I will not pretend that I have done this yet. But I am going to. I decided today that it is not enough to participate in an annual toy drive, a once-a-year habitat build, and Relay for Life. This year I am going to commit to my issues (and come on, it is so easy to figure out what they are) and I am going to do something about them. I am going to start by learning more, as much as I possibly can. I am going to try to contribute to research and literature about my issues. I am going to talk about them to anyone who will listen. And I am going to find a way to commit in a more permanent way to changing these injustices that are simply unacceptable. Do it with me? What are your issues? Would you like to talk about them?
Injustice anywhere is a threat to justice everywhere. - Martin Luther King Jr.
Thursday, January 17, 2013
And They're OffUncategorized | View Comments | permalink
Second year student affairs M.Ed. students all over the country, nay, all over the world(?), are gearing up for job searches. And, at least for me and some of my colleagues, we’re already in the thick of it.
Some of my cohort is already interviewing, by phone and on campus. Some of us have gotten emails or phone calls following up on our applications or confirming details. Some have gotten emails formally inviting them to apply for a position based on a candidate profile on a national search website. So how does it feel? I can only speak for myself but...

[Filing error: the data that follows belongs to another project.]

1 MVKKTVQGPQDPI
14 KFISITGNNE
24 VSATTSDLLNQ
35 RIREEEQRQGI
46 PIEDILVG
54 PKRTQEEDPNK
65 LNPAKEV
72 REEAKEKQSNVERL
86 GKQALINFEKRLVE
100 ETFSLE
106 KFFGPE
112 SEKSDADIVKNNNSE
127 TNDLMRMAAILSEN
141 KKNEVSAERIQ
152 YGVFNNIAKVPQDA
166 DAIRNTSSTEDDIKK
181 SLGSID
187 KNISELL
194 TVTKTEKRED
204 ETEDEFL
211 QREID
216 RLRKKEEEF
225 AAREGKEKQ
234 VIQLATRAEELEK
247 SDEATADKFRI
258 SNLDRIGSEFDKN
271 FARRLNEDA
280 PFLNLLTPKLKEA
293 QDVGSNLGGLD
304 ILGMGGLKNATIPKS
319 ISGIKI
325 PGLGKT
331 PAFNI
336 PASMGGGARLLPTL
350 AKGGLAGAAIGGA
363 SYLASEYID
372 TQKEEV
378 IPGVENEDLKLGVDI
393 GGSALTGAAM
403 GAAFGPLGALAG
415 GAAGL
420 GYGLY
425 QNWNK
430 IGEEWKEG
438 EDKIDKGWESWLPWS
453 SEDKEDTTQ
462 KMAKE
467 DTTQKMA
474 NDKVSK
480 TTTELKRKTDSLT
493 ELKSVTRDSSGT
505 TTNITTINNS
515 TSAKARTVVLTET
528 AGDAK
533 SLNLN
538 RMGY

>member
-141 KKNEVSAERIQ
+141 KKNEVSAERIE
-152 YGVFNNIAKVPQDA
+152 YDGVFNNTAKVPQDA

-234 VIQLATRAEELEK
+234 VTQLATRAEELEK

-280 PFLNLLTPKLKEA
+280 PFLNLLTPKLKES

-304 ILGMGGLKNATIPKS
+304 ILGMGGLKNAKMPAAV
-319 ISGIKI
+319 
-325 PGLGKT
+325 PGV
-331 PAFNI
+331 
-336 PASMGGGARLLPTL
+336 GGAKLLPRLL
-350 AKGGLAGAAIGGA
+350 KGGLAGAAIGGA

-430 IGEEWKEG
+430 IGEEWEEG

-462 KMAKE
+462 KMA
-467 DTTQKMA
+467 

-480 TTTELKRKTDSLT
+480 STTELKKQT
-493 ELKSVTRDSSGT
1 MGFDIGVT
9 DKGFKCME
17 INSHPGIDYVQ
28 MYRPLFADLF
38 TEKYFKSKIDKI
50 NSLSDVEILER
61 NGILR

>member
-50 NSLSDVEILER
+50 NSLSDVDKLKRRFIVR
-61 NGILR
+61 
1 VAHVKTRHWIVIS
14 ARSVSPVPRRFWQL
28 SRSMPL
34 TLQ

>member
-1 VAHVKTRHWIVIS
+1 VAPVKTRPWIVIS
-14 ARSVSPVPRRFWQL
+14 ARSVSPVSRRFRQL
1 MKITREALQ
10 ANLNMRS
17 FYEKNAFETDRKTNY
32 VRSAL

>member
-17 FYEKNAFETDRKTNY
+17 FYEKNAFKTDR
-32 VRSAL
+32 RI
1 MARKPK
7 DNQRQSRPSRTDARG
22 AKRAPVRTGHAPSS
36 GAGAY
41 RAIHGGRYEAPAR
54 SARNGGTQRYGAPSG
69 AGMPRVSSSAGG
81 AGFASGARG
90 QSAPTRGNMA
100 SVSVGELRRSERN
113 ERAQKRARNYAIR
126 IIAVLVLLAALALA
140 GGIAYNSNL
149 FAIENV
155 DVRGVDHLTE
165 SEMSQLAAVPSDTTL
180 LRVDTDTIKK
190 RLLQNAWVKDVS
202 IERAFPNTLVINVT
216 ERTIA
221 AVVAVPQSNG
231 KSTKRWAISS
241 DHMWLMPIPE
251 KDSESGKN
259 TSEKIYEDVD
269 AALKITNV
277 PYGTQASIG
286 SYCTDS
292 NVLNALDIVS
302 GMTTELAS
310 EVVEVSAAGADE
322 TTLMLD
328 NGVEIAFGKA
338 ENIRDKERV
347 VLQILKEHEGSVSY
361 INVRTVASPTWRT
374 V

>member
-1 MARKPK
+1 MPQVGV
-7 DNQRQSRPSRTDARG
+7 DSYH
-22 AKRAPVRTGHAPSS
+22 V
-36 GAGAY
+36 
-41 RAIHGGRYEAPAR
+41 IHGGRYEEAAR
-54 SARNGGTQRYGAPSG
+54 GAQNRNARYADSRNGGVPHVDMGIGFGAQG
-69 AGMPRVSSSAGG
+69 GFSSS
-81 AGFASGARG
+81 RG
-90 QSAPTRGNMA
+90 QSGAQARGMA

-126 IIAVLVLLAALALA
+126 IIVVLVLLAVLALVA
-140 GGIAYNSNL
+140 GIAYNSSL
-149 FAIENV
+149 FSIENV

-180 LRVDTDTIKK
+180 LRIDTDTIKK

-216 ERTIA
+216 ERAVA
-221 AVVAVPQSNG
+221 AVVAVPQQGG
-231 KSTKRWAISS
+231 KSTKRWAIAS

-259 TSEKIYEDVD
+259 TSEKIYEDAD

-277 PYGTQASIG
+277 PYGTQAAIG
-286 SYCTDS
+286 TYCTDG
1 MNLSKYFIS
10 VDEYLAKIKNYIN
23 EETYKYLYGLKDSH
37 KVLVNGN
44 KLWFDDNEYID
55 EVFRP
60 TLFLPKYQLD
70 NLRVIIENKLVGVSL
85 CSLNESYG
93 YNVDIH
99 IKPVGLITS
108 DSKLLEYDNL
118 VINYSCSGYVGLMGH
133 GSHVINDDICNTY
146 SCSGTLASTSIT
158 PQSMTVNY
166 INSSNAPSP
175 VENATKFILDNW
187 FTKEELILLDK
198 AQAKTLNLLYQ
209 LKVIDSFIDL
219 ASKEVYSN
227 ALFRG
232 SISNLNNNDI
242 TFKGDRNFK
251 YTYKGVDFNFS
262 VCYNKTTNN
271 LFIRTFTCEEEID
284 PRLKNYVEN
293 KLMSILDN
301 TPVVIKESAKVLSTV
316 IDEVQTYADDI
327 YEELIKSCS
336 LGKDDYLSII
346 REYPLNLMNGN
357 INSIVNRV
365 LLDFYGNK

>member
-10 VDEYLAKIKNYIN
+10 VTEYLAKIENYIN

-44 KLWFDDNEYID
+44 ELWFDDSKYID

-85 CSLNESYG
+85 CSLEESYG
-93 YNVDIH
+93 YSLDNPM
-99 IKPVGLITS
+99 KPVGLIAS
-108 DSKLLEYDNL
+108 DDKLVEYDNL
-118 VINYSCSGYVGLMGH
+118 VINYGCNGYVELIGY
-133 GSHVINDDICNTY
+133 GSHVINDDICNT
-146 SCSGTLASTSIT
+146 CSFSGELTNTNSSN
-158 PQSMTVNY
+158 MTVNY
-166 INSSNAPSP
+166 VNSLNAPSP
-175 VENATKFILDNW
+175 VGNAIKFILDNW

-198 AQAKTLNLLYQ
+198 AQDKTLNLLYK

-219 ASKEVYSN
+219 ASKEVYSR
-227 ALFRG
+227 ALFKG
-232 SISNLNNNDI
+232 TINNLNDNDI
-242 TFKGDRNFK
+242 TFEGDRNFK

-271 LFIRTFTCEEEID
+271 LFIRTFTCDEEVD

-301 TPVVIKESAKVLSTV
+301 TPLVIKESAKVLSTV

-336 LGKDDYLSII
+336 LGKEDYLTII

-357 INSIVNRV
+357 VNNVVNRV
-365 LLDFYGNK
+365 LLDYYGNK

Exciting, firstly and mostly. Wayne and I discuss each position before I apply so that we can be sure that we would seriously consider moving. While there are some places and characteristics that keep us away (Wayne says no New Orleans, I say no Miami, etc) this has led to applications at some pretty diverse institutions in cool new places. It feels like the opportunities are endless and I am just so ridiculously excited to find my fit.
Nerve wracking, secondly. Am I doing enough? Am I applying to the right schools? Is that a typo in my cover letter? Let me just quadruple check that I got the position name correct on that one before I send it off. With so many moving parts, simply clicking the submit button is the most nerve wracking thing ever. I certainly don’t want to mess up an opportunity I am excited to learn more about because I am exhausted and attached my grocery list instead of my resume.
Competitive, thirdly. It feels like maybe I’m different, or maybe I’m in a different place than some people but - let’s be frank, I don’t want to get the first job in my cohort. I don’t really want to leave school early and jump straight back into professional life. It would be nice if I could take a week or two to visit my families, prepare my home for renters, or maybe even take a cruise. But it does seem like everyone is watching each other. I would like to be open and honest about my good news and my disappointing news with my friends but I certainly don’t want to hurt their feelings or make them feel bad or, honestly, deal with their awkward comments. “I wish that I could bake a cake filled with rainbows and smiles and everyone would eat it and be happy...” I guess this is why it’s so important to have friends outside of student affairs to share with.
Not only am I excited to find my fit, I’m excited that my cohort and colleagues and twitterfriends from #sachat will end up all over the United States and that I will learn more through my new network than I can even imagine. I will get to follow their stories, try hard to keep up with their news, and explore their functional areas a little when they post articles. I can’t wait to see where we all end up and what we learn from this experience!
Next Page »